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North Texas performers to come together for benefit concert supporting AIDS organizations

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Kent Barker
Megan Storey, Hana Delong and Sean J. Smith (bottom row), Sofia Downing Ortega, Seth York and McKinley Willis (middle row) and Terrell Rogers, Jr. (top) are photographed for 'A Gathering 2022,' which will bring together diverse artists for a show at the Winspear Opera House in Dallas Nov. 14, 2022 in commemoration of the HIV/AIDS crisis.

‘A Gathering 2022’ will assemble the best of the North Texas performing arts community on one stage for one night.

Explore more stories from Arts Access.

Charles Santos, director of Dallas dance presenter TITAS, recently held a dinner at his home for fellow arts presenters and performers to plan the third edition of "A Gathering," a gala fundraiser for AIDS organizations.

They decided it should emphasize the chosen families of AIDS victims, Santos said, including the caregivers represented by the event’s beneficiaries, instead of the history and toll of the disease. After all, thanks to treatment options, those with HIV are enjoying longer and better lives.

To be held Nov. 14 at Winspear Opera House, "A Gathering 2022" is billed as “Celebrating Community.” AIDS is not mentioned on the poster nor is the once ubiquitous AIDS ribbon on display.

The show, featuring top North Texas singing, dancing and acting talent, won’t include a video tribute to people who died of the disease. “We wanted this to be a lighter show,” Santos said in an interview over Zoom.

He admits he was first taken aback by the idea, generated by younger attendees at that recent dinner, who’ve never known a world without AIDS. “It’s a more pragmatic approach,” he said. “I had to recognize that it’s a valid point of view.”

So why reprise the event — previously held in 2011 and 2013 — at all? “This is still here. People still die of AIDS,” Santos acknowledged.

Another reason is that last year marked the 40th anniversary of the start of the AIDS pandemic, Santos said.

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The Dallas Morning News staff
The Turtle Creek Chorale performed with dancers Albert Drake and Harry Feril during "Lux Aurumque" as part of "A Gathering 2013," an AIDS fundraiser organized by 10 local arts groups and featuring more than 200 singers, actors and dancers at the Winspear Opera House on Oct. 7, 2013.

"A Gathering 2022" is also a chance to bring together the best of the North Texas performing arts community on one stage for one night. As in past editions, the beneficiaries are AIN, AIDS Services of Dallas, Prism Healthcare and the Resource Center.

All of the participants, from the stagehands to the performers, are working for free, Santos said. The first two iterations raised a total of $80,000.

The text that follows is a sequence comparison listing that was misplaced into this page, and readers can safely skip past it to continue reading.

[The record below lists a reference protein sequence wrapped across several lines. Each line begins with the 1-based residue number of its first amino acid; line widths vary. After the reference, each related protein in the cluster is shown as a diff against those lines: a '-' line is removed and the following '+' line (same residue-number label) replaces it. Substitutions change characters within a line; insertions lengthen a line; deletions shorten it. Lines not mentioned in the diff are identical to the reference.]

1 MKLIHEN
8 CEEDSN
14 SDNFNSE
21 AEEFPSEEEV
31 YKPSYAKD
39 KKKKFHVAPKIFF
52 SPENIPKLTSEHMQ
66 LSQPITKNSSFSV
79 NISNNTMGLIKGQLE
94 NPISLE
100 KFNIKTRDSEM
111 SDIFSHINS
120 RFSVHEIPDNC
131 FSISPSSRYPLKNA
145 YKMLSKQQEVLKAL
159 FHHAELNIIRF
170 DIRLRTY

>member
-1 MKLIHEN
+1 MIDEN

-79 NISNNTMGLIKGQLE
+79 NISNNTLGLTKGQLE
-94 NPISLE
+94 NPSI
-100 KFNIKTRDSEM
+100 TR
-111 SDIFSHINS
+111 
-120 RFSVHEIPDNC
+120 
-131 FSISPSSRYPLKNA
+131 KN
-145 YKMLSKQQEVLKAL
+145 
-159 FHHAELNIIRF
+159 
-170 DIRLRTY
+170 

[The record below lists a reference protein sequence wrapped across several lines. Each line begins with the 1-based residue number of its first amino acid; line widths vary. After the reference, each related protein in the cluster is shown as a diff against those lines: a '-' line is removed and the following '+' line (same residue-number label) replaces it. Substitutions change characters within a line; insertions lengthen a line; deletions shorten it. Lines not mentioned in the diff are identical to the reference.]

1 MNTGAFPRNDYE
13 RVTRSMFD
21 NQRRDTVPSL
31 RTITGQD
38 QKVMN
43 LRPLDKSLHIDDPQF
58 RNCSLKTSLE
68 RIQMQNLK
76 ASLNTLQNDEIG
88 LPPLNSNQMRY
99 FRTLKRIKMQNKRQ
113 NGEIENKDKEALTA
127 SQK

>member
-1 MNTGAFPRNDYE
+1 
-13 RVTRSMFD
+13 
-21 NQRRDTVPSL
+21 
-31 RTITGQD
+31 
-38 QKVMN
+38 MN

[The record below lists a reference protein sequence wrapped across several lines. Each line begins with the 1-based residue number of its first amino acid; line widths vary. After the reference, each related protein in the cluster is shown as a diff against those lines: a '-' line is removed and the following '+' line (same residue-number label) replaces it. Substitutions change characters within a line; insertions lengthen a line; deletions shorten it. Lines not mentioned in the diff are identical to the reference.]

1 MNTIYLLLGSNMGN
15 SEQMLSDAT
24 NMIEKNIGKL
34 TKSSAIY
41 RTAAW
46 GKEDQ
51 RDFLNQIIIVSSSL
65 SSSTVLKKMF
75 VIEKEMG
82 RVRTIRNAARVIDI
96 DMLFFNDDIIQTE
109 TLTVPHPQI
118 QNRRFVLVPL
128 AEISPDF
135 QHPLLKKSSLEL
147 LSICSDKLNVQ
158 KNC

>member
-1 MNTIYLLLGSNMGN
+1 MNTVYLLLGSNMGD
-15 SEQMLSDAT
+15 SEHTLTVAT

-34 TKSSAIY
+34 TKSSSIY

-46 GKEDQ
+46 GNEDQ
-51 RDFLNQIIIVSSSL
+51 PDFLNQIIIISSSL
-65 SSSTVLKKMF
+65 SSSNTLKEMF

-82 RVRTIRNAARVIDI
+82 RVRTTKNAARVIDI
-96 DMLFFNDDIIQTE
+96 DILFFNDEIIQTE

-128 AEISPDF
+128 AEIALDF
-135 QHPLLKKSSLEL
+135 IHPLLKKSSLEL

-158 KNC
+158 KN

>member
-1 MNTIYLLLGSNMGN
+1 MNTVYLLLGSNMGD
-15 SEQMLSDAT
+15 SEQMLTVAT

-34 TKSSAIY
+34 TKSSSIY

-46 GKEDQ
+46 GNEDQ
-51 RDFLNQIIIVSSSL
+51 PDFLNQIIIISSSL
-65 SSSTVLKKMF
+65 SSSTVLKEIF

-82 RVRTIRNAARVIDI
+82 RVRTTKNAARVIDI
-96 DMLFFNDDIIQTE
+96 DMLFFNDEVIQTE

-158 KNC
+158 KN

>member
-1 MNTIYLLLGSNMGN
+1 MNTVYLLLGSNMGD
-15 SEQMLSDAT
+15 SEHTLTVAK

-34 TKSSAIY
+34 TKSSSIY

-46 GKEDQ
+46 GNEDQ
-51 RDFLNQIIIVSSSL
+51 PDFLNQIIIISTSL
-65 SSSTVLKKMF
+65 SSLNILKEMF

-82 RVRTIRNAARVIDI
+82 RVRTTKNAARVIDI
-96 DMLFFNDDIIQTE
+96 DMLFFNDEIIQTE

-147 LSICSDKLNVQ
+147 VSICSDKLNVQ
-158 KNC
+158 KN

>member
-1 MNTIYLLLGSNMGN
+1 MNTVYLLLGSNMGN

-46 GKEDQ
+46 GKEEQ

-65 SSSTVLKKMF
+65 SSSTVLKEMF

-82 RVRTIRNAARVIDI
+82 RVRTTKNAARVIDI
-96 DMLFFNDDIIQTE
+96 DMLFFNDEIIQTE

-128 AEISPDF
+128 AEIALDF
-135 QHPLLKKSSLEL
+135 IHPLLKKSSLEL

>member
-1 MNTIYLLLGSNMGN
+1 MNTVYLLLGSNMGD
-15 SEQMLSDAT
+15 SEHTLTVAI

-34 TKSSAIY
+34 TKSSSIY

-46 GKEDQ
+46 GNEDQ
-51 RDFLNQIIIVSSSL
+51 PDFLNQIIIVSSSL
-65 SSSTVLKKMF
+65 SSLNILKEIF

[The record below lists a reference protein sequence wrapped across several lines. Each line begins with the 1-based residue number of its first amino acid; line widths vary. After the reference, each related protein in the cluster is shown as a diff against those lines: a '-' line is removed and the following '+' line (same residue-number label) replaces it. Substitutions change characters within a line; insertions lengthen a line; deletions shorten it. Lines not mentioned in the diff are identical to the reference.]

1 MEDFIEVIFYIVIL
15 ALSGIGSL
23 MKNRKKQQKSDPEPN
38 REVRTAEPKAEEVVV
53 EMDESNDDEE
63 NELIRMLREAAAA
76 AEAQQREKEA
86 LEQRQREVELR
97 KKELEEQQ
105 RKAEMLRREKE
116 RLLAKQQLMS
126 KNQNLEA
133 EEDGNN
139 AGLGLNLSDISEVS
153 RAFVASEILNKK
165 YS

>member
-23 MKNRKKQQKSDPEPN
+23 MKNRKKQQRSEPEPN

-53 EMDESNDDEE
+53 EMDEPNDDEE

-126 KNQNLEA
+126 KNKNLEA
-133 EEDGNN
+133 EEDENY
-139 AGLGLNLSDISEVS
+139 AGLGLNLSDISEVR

Many performers and performing arts groups from the earlier versions are back, including vocalists Denise Lee, Damon K. Clark and Rachel Dupard, who in 2011 was a senior at Booker T. Washington High School for the Performing and Visual Arts. Also returning are Bruce Wood Dance, Texas Ballet Theater and Dallas Black Dance Theatre.

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TayStan Photography
Courtesy Circle Theatre
Denise Lee performing in "Denise Lee: Pressure Makes Diamonds" at Circle Theatre in Fort Worth in 2022.

Jazz pianist José Antonio Bowen, formerly dean of Meadows School of the Arts at Southern Methodist University, is again music director and leader of the backing band.

New to "A Gathering" are younger groups like the Verdigris Ensemble choir, B. Moore Dance and the DASH Ensemble dance troupe. Drag performers from the Rose Room are also on the bill.

Jonathan Norton, artist-in-residence at the Dallas Theater Center, has written a new three-scene play called Family that will be interspersed throughout the evening. Two 12-by-12-foot panels of AIDS quilt are being flown in for the event.

"A Gathering 2022" is built around special one-time collaborations. For instance, Verdigris will sing Sylvan Kamens and Rabbi Jack Riemer’s Jewish prayer “We Remember Them,” to accompany student dancers from Booker T. Washington and members of Dallas Black Dance Theatre’s junior company, in new choreography by DASH Ensemble founder Gregory Dolbashian.

The evening opens with Dupard and vocalist Cherish Robinson singing an a cappella call-and-response version of Whitney Houston’s “Love Will Save the Day” as they walk up the aisles of the Winspear to the stage.

“This is such a good show,” Santos says. “It took tons of work to put together.”

Details: Nov. 14 at 7 p.m. at Winspear Opera House, 2403 Flora St. $35-$50.

Manuel Mendoza is a freelance writer and a former staff critic at The Dallas Morning News.